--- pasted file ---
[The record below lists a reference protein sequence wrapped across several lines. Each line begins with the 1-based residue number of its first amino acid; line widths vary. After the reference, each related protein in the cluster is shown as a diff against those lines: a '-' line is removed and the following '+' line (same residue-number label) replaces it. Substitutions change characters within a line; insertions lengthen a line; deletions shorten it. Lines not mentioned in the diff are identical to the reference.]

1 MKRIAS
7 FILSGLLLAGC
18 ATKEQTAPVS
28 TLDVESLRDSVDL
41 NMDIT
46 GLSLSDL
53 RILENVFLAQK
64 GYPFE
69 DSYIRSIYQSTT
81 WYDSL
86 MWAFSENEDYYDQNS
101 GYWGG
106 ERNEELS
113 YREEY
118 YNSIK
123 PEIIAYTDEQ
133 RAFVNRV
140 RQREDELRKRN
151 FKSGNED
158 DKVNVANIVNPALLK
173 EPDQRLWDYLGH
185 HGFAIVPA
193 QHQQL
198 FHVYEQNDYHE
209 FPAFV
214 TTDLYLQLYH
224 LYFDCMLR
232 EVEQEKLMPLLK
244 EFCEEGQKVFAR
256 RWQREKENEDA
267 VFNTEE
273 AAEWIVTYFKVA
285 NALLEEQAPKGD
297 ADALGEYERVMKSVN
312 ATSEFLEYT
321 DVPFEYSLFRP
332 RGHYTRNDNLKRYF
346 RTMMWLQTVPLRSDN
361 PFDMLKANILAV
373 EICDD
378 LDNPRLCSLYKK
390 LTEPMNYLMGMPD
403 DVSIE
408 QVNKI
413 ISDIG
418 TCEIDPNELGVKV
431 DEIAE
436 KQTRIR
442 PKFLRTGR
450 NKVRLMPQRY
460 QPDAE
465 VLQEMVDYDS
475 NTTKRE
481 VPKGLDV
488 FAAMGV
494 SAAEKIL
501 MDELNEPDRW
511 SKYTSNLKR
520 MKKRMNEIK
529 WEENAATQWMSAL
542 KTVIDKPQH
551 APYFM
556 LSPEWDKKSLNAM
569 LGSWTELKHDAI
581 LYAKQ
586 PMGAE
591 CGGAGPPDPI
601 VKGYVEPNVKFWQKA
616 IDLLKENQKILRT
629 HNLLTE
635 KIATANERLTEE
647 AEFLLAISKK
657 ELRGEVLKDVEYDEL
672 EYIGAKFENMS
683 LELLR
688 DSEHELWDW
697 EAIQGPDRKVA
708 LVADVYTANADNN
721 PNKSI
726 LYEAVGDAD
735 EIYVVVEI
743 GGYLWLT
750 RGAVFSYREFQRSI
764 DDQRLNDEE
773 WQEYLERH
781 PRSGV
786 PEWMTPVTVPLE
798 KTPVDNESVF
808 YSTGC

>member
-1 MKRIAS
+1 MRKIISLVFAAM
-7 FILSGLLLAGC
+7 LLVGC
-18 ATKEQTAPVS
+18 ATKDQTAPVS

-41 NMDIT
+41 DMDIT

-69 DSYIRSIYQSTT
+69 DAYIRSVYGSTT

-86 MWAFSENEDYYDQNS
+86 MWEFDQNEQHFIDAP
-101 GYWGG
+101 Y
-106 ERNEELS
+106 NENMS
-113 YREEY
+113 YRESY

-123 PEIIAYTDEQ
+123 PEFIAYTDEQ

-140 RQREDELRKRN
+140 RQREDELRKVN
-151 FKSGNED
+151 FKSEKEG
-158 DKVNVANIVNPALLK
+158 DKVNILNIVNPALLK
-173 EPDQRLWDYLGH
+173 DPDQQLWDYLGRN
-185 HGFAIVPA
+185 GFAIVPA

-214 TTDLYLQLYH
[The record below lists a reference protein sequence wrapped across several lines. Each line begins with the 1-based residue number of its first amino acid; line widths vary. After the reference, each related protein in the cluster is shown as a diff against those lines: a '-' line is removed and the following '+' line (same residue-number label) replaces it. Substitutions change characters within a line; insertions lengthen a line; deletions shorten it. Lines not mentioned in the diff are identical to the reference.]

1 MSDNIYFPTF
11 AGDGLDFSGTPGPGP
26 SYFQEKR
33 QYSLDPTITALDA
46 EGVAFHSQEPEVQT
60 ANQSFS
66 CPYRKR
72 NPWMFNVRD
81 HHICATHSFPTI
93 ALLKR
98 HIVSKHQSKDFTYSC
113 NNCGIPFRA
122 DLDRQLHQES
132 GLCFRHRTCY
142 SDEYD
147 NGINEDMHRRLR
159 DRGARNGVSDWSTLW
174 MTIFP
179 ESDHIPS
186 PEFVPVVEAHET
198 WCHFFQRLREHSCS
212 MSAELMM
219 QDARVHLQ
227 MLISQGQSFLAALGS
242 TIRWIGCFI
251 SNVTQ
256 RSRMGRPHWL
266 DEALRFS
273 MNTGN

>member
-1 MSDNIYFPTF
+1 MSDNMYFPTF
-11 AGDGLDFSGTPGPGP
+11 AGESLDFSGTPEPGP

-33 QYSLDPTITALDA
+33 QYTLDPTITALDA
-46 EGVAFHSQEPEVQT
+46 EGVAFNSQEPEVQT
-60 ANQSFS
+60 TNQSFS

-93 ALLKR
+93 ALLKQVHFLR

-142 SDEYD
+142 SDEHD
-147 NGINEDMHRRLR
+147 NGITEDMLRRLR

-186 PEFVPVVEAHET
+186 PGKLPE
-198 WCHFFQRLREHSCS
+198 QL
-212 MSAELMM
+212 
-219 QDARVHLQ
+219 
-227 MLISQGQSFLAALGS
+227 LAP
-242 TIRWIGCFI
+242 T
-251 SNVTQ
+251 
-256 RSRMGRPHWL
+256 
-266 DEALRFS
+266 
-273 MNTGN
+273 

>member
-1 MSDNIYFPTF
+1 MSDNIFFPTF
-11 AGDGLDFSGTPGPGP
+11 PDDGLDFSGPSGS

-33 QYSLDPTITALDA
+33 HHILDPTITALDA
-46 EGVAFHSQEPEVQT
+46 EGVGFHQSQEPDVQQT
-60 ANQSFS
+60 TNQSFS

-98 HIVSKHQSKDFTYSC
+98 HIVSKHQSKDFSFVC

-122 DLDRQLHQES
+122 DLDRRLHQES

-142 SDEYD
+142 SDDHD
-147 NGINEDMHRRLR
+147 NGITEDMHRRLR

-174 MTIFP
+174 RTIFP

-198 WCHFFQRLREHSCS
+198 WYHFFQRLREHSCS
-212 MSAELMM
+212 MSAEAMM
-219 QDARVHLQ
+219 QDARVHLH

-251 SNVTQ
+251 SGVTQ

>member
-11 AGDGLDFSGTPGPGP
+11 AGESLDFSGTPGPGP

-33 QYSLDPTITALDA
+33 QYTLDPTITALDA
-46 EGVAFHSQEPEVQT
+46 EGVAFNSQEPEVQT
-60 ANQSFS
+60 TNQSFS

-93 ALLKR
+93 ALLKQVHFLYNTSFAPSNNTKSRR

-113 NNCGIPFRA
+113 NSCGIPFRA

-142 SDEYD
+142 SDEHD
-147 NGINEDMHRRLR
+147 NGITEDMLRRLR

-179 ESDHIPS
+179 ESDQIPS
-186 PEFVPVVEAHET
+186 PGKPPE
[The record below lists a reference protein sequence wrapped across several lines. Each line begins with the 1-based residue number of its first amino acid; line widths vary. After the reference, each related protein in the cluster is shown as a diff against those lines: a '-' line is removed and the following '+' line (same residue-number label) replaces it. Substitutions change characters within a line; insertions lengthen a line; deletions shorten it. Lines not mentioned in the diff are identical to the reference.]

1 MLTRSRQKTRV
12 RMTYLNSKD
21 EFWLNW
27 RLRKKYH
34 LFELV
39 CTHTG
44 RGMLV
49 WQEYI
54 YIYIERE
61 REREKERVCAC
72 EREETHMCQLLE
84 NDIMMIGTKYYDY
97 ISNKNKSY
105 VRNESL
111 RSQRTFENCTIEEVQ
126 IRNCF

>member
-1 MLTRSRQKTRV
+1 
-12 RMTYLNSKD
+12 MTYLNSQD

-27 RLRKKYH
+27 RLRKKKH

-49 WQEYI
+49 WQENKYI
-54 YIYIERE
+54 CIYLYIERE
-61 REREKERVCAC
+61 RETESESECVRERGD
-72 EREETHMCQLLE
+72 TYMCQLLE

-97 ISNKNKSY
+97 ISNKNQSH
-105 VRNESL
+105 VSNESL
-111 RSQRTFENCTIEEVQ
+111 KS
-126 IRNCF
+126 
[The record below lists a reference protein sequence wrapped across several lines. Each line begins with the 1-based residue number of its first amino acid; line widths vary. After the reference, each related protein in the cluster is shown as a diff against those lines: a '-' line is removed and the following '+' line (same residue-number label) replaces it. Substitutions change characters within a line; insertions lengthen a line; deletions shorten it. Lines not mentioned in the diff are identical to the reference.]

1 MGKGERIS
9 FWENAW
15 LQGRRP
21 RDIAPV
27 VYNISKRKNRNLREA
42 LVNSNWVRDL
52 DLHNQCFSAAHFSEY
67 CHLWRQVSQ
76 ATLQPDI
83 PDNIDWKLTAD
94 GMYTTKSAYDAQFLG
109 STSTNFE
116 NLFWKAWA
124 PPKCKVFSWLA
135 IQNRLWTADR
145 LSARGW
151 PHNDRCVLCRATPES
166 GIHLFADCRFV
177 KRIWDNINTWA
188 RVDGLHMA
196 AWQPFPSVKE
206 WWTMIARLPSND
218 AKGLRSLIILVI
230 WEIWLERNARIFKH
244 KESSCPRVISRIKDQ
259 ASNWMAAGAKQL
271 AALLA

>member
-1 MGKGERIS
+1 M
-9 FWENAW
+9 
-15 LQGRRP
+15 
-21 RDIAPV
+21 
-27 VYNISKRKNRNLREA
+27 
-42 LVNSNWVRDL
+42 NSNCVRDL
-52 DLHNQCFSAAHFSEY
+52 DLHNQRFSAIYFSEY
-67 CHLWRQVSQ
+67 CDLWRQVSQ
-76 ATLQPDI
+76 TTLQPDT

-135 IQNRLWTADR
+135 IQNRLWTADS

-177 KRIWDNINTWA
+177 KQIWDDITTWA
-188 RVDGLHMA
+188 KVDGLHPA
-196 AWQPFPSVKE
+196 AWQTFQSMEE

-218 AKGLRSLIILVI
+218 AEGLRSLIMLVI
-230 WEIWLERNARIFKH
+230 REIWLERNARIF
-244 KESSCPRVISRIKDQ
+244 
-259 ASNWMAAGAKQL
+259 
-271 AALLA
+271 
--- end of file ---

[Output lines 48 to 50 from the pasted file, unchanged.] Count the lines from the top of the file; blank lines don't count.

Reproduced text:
431 DEIAE
436 KQTRIR
442 PKFLRTGR